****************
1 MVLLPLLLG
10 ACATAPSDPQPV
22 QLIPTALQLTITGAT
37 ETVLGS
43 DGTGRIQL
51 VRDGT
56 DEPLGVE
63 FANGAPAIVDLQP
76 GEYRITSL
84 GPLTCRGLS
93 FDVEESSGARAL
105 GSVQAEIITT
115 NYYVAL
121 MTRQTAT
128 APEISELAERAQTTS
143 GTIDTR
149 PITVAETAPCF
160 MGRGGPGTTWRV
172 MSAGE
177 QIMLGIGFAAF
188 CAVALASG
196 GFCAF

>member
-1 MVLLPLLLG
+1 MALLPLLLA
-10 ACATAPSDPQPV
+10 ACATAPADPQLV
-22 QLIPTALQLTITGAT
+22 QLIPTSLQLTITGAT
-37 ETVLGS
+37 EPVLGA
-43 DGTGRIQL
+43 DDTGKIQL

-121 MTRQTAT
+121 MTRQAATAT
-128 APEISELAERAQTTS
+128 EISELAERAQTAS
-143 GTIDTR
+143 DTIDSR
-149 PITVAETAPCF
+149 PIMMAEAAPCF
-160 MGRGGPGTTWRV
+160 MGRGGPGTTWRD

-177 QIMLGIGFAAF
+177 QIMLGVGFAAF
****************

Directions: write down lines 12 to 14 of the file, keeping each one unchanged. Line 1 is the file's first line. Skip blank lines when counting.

105 GSVQAEIITT
115 NYYVAL
121 MTRQTAT